It’s easy to say that we learn from our mistakes, but how often do we actually learn?
How much pain needs to be felt before we learn the lesson? How many times must we repeat the same mistake before we realise what we need to see or experience so that we can do or be better next time? What does it take to decide that something is not working and that it’s time to make a change?
Asking us to not make mistakes is impossible. We will mess up. The impact this has on people, the business, your customer … well, who knows? There are huge learnings emerging from the pandemic, and I have seen firsthand how the ripple effect of 2020 has exposed organisations and teams, and how some truths within businesses have been exposed:
- Breakdown of processes that have led to greater financial loss.
- Procedures that were not robust or flexible enough to pivot quickly when needed.
- Employees who hid behind others onsite have demonstrated a lack of knowledge or capability when working in isolation from home.
- Lack of customer loyalty.
How we see these mistakes or areas of mediocrity is a choice. We can choose to sit and whine and dwell on the gaps and deficits or we can choose to learn from them and be better than yesterday.
I recently sat in a board meeting where one of the directors encouraged the managing director to ask the question: ‘What Will We Never Do Again?’ It was a profound moment. You could hear a pin drop in the room. It was a powerful question. Rather than it leading to awkwardness and exposure of gaps, the leadership team found the courage to admit to areas of the business that were underperforming and, more importantly, to commit to learning from them.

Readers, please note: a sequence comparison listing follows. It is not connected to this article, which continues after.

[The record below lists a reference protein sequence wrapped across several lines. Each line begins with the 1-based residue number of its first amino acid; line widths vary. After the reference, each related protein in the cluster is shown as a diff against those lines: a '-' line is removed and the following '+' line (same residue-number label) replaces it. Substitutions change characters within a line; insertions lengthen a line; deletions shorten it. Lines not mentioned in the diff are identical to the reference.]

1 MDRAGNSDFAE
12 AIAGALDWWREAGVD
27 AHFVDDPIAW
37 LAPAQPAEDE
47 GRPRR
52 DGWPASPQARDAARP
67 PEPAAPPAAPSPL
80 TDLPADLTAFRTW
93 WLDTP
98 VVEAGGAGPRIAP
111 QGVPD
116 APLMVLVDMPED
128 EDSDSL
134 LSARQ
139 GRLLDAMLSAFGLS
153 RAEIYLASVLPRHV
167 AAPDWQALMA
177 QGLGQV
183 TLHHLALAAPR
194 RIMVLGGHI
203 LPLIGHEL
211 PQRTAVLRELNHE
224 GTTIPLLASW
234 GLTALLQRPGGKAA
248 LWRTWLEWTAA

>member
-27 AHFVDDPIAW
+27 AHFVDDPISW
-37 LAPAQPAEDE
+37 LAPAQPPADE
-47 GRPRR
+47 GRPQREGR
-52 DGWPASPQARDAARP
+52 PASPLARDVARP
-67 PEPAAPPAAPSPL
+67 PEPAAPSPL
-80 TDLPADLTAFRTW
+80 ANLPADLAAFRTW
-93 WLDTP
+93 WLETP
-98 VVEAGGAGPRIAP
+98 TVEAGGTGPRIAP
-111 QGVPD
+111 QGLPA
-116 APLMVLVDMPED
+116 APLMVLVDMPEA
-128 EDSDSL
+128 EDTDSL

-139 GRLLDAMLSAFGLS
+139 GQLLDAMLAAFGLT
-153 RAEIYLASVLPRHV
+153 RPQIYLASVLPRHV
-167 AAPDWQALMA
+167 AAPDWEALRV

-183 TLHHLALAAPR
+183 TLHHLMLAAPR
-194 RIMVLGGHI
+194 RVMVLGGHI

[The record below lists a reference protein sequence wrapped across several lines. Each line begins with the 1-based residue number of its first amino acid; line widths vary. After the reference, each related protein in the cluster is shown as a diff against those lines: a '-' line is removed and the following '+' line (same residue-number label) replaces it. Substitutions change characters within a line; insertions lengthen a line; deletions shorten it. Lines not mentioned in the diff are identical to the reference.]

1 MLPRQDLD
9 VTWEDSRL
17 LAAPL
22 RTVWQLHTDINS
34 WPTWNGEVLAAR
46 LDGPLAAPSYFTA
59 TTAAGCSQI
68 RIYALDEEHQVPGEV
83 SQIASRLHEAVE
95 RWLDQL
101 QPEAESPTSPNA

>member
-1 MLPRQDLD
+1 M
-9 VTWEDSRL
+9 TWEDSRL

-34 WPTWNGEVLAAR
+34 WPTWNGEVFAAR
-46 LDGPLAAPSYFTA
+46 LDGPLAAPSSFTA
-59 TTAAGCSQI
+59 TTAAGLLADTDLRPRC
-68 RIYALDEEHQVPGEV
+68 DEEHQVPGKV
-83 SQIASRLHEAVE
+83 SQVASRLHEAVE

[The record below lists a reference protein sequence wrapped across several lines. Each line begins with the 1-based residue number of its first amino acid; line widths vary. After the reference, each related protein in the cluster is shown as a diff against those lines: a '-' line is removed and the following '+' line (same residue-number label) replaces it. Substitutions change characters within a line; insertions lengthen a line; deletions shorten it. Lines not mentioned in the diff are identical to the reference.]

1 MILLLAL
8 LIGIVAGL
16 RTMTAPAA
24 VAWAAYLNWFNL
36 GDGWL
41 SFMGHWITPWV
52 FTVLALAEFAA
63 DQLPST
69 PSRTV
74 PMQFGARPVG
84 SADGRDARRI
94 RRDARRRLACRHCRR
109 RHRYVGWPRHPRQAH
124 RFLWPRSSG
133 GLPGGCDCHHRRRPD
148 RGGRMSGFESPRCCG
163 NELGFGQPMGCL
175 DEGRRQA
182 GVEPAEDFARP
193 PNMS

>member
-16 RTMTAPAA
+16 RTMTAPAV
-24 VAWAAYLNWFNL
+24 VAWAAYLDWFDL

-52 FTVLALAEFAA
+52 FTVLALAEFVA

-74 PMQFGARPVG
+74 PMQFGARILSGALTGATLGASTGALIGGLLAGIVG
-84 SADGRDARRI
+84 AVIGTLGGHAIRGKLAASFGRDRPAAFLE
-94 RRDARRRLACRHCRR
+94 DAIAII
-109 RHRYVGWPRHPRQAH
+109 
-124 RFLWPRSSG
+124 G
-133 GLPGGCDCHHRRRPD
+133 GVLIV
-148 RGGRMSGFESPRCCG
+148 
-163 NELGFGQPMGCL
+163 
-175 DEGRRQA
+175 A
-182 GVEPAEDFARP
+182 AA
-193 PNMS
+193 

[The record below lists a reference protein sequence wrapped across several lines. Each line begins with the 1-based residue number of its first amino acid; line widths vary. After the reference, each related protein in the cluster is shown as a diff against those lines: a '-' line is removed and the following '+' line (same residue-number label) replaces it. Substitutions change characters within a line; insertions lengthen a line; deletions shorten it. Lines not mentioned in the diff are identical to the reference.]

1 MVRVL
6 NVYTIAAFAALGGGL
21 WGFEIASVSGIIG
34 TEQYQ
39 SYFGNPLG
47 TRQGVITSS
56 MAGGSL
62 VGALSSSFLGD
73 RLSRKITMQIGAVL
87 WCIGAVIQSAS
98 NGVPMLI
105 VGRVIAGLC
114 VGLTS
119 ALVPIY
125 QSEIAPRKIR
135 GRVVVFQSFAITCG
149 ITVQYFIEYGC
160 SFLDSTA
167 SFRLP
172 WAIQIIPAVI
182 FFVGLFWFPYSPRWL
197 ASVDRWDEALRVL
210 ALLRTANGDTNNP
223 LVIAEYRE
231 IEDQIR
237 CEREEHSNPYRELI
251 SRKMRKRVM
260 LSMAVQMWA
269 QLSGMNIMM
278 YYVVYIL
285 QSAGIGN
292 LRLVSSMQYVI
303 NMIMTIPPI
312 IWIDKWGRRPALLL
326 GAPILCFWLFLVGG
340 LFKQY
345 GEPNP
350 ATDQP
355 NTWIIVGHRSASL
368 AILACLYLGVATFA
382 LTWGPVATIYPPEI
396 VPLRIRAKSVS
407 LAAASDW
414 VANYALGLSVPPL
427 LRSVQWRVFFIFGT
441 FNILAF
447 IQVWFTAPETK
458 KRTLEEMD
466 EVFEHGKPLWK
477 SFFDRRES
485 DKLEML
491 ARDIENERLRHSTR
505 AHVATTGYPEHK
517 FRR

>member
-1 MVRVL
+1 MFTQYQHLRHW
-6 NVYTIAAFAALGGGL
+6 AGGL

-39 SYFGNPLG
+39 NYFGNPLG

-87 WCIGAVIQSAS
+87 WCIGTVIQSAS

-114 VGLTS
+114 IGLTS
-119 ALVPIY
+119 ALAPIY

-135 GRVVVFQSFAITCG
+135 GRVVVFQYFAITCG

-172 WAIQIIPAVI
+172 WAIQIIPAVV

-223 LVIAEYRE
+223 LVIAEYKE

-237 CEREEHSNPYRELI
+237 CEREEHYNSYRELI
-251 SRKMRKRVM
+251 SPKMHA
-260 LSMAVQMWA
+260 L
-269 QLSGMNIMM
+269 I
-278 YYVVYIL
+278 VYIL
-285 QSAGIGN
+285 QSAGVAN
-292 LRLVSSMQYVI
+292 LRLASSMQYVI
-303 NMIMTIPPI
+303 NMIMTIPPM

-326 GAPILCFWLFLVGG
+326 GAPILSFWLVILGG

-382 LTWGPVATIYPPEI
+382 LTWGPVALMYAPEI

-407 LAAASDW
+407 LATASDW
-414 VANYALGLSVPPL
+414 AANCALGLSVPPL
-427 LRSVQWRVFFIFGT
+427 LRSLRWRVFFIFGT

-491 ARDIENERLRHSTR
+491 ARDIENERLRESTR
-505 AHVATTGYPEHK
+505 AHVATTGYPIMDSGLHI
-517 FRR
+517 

‘Mistakes are always forgivable, if one has the courage to admit them.’ – Bruce Lee
Earlier this year, I made a mindless mistake. This mistake created some damage to an internal working relationship. I recall having a heart-to-heart the next day, and I finished the conversation by saying: ‘I promise you, I will always make mistakes – even as the boss. And I promise you, I will always learn from them’. This value has now been rewired within me, and I can see how powerful it is to live by.
Sometimes it can take a crisis for us to really appreciate the consequences of our mistakes or oversites.
Ask yourself three questions:
- What will I never do again?
- What can I do differently tomorrow?
As we cross the finish line of 2020, maybe there is an opportunity to hardwire the behaviour of learning from our mistakes into our organisations so that we are stronger in the years ahead.